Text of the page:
Shigir Idol
March 26, 2015 4:10 PM   Subscribe

The oldest wooden statue in the world was found in a Russian bog in 1890. The Shigir Idol is believed to be about 9500 years old. It is 2.8 meters high; an additional 1.93 meters of statue were lost during the turmoil of the 20th century.
posted by Blue Jello Elf (22 comments total) 64 users marked this as a favorite
 
Slender Man!
posted by Atom Eyes at 4:58 PM on March 26, 2015 [12 favorites]


Wow! Older than the pyramids. Amazing.
posted by irisclara at 5:43 PM on March 26, 2015


Nine thousand years.

It's got to be frustrating in a way, being an ancient historian. We will just never really have a good understanding of what was going on back then.
posted by something something at 5:45 PM on March 26, 2015 [4 favorites]


Never heard of this. Very cool.

Here's the world's oldest action figure.
posted by bonobothegreat at 5:55 PM on March 26, 2015 [5 favorites]


When I was about ten, I went exploring in the woods behind my grandparents' home. I was feeling kind of smug having ventured much farther than I had ever dared to go before, when I looked up and spotted a beech tree about a fifty feet out with a crude face carved into the bark. As an adult, it's easy to dismiss something like that as a product of bored teenagers, but seeing that unexpected face staring back at me with it's blank, expressionless eyes filled my kid mind with supernatural dread and enough fear to turn around and run. For weeks afterwards it filled my nightmares and it was a while before I ventured that far into the woods again.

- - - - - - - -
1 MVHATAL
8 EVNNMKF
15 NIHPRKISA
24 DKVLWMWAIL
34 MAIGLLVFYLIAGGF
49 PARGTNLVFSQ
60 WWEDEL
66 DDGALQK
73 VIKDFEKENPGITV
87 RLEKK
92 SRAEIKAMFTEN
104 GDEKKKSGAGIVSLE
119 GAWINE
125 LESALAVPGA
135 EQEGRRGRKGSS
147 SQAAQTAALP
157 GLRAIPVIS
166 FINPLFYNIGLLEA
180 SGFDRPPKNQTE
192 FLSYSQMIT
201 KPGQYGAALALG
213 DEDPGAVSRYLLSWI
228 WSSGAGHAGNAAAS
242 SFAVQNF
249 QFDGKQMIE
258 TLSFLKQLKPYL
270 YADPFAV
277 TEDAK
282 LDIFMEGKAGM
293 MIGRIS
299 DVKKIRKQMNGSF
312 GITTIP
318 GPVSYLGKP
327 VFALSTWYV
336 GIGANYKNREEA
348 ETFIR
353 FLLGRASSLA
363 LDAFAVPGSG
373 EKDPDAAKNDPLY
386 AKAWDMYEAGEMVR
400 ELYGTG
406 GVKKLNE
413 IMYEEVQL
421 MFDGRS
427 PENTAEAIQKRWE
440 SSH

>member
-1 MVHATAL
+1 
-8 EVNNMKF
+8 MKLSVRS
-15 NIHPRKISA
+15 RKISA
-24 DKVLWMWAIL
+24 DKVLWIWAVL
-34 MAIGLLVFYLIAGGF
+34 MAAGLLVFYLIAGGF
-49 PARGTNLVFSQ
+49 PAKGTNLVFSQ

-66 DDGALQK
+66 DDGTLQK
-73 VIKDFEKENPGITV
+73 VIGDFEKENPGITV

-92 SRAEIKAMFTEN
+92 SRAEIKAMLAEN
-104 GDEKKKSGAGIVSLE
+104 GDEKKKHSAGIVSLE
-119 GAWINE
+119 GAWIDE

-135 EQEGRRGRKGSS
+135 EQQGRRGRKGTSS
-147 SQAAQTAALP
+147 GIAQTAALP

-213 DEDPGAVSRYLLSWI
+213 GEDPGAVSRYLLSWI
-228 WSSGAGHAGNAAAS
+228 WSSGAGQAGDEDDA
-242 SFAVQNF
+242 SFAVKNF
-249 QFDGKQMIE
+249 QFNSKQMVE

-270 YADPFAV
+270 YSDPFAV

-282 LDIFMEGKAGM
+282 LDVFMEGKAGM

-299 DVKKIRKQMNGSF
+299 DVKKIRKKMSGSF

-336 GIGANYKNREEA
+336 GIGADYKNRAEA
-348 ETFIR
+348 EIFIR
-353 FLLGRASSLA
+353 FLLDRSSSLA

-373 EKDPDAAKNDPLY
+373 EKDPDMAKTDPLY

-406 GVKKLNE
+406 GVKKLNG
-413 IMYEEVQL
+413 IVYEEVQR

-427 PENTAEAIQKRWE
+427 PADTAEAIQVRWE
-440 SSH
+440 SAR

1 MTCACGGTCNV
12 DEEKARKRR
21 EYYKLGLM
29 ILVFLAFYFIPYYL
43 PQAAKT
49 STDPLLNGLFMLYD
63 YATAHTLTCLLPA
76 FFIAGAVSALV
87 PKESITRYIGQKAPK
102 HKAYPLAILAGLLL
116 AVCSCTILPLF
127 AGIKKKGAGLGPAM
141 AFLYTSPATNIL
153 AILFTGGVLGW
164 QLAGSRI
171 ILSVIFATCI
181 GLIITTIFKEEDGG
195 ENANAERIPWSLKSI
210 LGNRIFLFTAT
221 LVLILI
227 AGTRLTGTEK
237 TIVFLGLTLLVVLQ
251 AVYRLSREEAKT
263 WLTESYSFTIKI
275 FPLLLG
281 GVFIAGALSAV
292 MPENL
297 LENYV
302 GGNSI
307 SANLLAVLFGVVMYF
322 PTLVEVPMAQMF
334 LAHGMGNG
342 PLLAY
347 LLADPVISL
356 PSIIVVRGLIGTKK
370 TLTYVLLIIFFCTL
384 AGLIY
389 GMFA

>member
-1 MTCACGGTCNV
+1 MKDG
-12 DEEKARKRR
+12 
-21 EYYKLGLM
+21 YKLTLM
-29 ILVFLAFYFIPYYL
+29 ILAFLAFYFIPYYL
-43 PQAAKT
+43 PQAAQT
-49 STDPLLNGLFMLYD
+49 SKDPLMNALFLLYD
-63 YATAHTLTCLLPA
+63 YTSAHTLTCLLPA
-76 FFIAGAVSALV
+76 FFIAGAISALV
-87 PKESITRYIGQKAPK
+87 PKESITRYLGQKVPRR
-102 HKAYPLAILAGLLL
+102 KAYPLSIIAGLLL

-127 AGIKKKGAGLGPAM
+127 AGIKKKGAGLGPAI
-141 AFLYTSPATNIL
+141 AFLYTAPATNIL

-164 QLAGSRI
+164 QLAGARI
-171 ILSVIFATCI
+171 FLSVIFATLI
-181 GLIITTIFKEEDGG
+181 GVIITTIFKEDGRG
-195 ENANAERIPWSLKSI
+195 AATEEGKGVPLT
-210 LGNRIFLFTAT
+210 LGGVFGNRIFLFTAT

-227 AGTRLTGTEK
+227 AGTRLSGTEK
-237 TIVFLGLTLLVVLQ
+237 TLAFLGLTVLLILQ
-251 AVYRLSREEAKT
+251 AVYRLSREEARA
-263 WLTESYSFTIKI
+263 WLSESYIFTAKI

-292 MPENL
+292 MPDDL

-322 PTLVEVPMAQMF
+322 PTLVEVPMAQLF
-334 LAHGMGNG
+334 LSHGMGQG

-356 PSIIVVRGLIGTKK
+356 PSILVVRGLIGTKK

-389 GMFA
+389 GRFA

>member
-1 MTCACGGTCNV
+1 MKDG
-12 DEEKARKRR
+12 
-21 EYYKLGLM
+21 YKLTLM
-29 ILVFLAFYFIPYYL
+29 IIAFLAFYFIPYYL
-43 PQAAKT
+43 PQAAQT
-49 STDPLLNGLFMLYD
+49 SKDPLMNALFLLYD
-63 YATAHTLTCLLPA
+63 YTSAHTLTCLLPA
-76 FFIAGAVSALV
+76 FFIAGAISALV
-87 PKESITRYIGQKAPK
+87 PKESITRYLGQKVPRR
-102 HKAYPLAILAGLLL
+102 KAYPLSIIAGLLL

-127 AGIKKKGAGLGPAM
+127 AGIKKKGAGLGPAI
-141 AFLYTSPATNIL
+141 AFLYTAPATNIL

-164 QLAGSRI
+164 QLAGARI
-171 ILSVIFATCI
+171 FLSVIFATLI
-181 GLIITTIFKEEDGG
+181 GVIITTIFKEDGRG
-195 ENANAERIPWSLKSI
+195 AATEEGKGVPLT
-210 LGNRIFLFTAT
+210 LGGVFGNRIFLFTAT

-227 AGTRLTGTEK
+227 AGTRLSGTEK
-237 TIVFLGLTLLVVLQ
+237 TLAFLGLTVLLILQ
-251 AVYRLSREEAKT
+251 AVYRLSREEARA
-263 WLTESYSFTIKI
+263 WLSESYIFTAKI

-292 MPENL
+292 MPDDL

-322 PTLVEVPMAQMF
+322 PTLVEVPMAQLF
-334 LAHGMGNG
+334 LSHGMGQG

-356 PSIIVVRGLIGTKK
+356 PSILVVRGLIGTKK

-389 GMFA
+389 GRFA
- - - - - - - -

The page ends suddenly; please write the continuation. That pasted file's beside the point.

This statue reminds me of that face.
posted by RonButNotStupid at 6:00 PM on March 26, 2015 [31 favorites]


I'm kind of hoping someone on Metafilter will pop into the thread and deliver a dissertation on this thing.

Most of what I could find on google was in an unfortunate Erich-von-Daniken vein. It's a giant nephilim from the book of genesis! No, wait, it's a statue of an alien! Etc.
posted by Blue Jello Elf at 7:13 PM on March 26, 2015 [1 favorite]


Fascinating piece of art . . . I can't help wondering why they claim the decorative elements are informational rather than decorative. Wish they elaborated a bit more.
posted by pt68 at 7:30 PM on March 26, 2015 [4 favorites]


I love the idea that it could be a map. That really captures my imagination, but I have so many more questions: Why assume it stood upright, instead of being horizontal like a table or a central gathering point? Could it be telling stories (or a memory aid to story/legend/myth) instead of a map? Was it a symbol? Practical? All questions without reasonable answers.

I want someone to do some archaeological work on that bog to see what else can be found, if anything after 125 years and who knows what activity.
posted by julen at 8:36 PM on March 26, 2015 [4 favorites]


There are archives of various ancient tree rings from around the world, I'd think that they could match the 159 years of rings somewhere nondestructively. But I'm not that kind of scientist.